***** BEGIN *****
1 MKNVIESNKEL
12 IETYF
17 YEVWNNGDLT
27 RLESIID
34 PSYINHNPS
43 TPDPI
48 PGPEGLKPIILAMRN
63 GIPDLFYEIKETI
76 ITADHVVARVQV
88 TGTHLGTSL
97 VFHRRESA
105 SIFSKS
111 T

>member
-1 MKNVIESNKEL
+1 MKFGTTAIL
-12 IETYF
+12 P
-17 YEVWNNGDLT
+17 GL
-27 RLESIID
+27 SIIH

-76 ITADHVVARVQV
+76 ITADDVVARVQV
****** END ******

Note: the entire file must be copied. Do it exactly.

1 MKNVIESNKEL
12 IETYF
17 YEVWNNGDLT
27 RLESIID
34 PSYINHNPS
43 TPDPI
48 PGPEGLKPIILAMRN
63 GIPDLFYEIKETI
76 ITADHVVARVQV
88 TGTHLGTSL
97 VFHRRESA
105 SIFSKS
111 T

>member
-1 MKNVIESNKEL
+1 MKFGTTAIL
-12 IETYF
+12 P
-17 YEVWNNGDLT
+17 GL
-27 RLESIID
+27 SIIH

-76 ITADHVVARVQV
+76 ITADDVVARVQV